All the best writing talent has now switched to television, so why bother going to the cinema, asks Aidan Smith
The flicks, the pictures, the movies - when was your last time? Maybe yesterday, a last-day-of-the-school-hols treat for the kids, but I’m talking about a proper, grown-up cinematic experience where the drama is entirely centred round the film, not in how much that small sack of Pick ’n’ Mix is going to cost after it’s very nearly broken the food-vendor’s scales.
I honestly can’t remember my last time. After On the Buses, the big-screen version, this cineaste’s CV is just a blur. OK, I exaggerate for comic effect, and if you had the misfortune to witness Reg Varney blown up to 50ft in your local Regal you’ll acknowledge that was quite a good gag, certainly no worse than any in the film - but my last time was a long time ago. If I have a spare hour and three-quarters now, I’ll try and find something on Netflix.
In so doing, apparently, I’m killing films. Throttling the movie-going experience to death. Those diabolical streaming services, and our dull devotion to them, are ruining the once-great institution of a picture-house full of folk all chuckling and gasping in unison, drunk on Kia-Ora and communality.
Who says so? Dame Helen Mirren, no less. According to one report, she argues that the Netflix effect has hit hardest among those movie-makers “who create films with an audience in mind”. I would have thought that was all movie-makers but this noble breed definitely includes Mr Helen Mirren, the director Taylor Hackford.
“It’s devastating for the likes of my husband,” she says of the home viewing craze, “because they want their movies to be watched in a cinema. It should be a communal thing, an audience, a movie and you’re all in it together. You’re frightened, you laugh and you cry together. But it’s beginning to disappear.”
Ah Helen. I’ve delved into her celluloid oeuvre from time to time. The first was Hussy early in her great career in which she played a prostitute. Myself and three chums were sufficiently intrigued by the tagline “How much sex is enough?”, but no one else was. The four of us didn’t seem to constitute a quorum in the Classic, Edinburgh’s favourite racy-movie flea-pit. When someone, usually Dame Helen, disrobed on screen we just got more and more nakedly self-conscious. The elderly usherettes in their horn-rims seemed to be staring straight at us. Our earlier cockiness had shrivelled and we would have happily had the projectionist abandon the showing. Communal feeling wasn’t much in evidence that day.
Then there was Caligula. La Mirren was in that, too, along with numerous big beasts of the Shakespearean stage who earnestly believed that serious-masterpiece status was a given for this biopic of the mad Roman emperor who was in love with his sister and made his horse second-in-command. The top-grade thesps were appalled when they viewed the finished work, bulging with bare, undulating flesh. But with the world’s second-most-famous porn magnate producing, what did they really expect? In the cheap seats, meanwhile, my gang of four were laughing and crying, though not always at the appropriate moments.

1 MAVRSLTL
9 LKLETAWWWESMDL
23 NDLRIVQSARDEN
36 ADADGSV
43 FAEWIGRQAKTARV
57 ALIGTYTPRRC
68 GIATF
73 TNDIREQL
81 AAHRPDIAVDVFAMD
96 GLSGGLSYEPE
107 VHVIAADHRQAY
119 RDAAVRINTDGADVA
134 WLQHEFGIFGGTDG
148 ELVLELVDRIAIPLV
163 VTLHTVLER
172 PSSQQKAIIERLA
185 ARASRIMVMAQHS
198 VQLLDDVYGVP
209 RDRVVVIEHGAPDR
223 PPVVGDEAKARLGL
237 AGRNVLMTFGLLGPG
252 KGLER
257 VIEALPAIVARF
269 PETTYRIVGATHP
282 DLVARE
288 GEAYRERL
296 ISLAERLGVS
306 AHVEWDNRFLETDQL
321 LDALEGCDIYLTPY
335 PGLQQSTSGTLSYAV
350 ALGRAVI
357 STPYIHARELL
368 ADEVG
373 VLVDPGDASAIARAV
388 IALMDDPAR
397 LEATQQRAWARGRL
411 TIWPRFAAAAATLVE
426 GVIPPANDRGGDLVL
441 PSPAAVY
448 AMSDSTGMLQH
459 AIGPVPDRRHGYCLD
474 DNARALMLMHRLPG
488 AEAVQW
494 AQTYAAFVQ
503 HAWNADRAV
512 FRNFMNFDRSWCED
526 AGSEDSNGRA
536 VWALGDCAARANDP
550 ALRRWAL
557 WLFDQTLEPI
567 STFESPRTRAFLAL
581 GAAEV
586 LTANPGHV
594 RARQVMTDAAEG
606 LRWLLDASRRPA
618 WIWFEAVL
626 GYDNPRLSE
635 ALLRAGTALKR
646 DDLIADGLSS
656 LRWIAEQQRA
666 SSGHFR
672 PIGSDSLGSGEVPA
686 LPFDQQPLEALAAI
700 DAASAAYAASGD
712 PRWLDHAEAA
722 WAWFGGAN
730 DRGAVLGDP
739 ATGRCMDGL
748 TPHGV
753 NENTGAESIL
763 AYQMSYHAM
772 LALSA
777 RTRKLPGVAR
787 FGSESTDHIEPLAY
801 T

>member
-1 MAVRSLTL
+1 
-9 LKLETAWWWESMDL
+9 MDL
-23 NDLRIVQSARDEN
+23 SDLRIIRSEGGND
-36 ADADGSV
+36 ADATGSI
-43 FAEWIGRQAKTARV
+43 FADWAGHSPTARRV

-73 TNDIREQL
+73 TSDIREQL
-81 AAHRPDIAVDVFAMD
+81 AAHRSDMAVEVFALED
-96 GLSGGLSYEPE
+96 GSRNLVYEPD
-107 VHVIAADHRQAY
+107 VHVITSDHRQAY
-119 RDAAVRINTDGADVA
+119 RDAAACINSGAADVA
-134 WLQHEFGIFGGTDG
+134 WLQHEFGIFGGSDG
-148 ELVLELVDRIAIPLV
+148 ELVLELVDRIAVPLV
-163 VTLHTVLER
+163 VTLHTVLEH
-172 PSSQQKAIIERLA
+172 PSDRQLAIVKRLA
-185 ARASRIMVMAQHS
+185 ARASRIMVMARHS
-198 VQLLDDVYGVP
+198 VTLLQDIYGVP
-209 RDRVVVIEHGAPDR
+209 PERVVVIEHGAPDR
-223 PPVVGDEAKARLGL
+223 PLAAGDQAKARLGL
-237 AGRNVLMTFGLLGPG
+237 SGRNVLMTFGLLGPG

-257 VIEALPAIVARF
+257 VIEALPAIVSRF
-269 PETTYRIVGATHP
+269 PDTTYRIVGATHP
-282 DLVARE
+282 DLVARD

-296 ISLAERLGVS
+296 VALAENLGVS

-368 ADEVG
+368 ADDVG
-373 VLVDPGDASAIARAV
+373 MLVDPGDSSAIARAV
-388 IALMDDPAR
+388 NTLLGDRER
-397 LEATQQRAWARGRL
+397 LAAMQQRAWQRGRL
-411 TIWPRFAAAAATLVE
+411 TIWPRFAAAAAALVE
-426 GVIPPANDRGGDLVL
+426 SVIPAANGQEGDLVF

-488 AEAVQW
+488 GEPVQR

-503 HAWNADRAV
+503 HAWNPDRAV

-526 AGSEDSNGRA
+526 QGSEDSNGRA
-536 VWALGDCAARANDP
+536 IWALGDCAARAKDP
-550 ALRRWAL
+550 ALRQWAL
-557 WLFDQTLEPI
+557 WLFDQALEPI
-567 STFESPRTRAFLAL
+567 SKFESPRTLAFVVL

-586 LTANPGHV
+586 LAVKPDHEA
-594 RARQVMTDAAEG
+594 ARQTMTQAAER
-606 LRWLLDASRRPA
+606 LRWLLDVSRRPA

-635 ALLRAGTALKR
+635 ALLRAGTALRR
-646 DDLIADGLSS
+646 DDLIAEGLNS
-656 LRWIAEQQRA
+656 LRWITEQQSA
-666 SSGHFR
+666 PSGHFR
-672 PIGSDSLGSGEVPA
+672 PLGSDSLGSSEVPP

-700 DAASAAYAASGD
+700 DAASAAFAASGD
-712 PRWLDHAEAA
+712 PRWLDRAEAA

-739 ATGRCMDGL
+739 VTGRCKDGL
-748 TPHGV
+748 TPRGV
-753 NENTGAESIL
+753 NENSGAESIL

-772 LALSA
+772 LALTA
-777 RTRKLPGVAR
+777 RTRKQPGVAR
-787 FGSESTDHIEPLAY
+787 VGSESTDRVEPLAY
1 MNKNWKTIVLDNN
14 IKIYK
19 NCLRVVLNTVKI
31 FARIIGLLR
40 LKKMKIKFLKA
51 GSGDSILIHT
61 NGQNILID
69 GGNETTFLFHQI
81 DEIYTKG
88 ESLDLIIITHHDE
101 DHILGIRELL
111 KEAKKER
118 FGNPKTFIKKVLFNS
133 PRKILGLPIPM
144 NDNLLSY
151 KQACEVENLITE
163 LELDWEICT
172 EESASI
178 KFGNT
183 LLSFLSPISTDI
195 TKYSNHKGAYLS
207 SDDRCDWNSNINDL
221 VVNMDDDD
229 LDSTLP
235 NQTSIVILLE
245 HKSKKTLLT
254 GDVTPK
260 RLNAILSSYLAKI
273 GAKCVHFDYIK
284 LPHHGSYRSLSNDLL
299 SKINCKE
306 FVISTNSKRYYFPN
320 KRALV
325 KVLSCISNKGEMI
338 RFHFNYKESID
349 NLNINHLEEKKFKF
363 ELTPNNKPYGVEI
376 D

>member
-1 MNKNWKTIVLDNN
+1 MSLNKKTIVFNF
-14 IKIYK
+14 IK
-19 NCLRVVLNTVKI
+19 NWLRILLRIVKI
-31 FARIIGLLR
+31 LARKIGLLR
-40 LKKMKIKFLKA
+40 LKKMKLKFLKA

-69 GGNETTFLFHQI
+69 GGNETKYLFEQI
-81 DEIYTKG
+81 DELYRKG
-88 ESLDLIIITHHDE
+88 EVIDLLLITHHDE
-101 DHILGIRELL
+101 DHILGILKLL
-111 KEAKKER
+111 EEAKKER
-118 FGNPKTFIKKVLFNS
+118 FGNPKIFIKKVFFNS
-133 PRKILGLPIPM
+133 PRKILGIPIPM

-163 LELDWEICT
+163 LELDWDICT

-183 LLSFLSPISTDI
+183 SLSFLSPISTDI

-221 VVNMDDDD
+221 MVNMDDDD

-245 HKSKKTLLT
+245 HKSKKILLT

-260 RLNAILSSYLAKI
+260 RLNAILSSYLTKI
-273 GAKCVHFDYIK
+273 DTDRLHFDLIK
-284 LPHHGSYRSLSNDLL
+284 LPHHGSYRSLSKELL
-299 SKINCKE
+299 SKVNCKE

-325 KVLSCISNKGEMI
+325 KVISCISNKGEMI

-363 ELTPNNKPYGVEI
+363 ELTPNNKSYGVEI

I’m sure Dame Helen isn’t thinking of Caligula when she harks back to a golden age of cinema and cinema-going but right now there are films which do more harm to cinema than Netflix. These are the play-safe films which, come to think of it, lack the bonkers bonking boldness of Caligula. There are the copycat films which rip off key scenes, plot twists or group singalongs from proven successes.
Then there are the lumpen blockbusters, the films of the comic-book tyranny and those franchise movies which assume seats have been purchased in perpetuity. Don’t forget the youth-demographic films which flood the multiplexes, movie studios having apparently given up on the older generation, forgetting that like many things, cinema is wasted on the young.
And there are the films which gaze forlornly at TV, where the best writing talent currently resides, and at the one-time movie stars who’ve been lured onto the small screen. Honestly, there are so many of them in telly right now and they’re having so much fun that the analogy which comes most readily to mind is of a bevy of Penthouse centrefolds invited to the re-staging of a bathhouse orgy from 2,000 years ago.
The lack of ideas, and of nerve, afflicting cinema is not something that directly concerns Dame Helen. She hasn’t had to play hookers with one functioning stiletto heel for a while now and doesn’t have to perform for four nervously tittering fools with bumfluff moustaches smeared in boot polish to try and make them look older.
But when she says she prefers to watch films in a “beautiful cinema”, you wonder where this pleasuredome might be located. Cinemas these days may have throne-style seats fit for, yes, Roman emperors but in all other regards they’ve lost their grandeur.
And who wants to be able to perch like an emperor if you can’t deal with noisy patrons eating smelly food as a toga-ed tyrant might by throwing them to the lions? All of this is detrimental to the cinema experience; Dame Helen can’t just blame Netflix. Some of the mystique of movies has gone. That used to be intensified by the provinces - ie the whole of Scotland - having staggered release dates.
I well remember the interminable wait for Jaws, which whipped up the anticipation some more. And I’ve often wondered: did the shark terror classic reach Stonehaven’s Picture House before it closed? Or does “We’re gonna need a bigger boat” remain simply the old fishing port’s time-honoured response to a sudden upsurge in the local podley population?
Communal feeling? We don’t seem to need it anymore, whether in pubs, shops or cinemas. We’ve made our bed and we must lie on it, watching Netflix.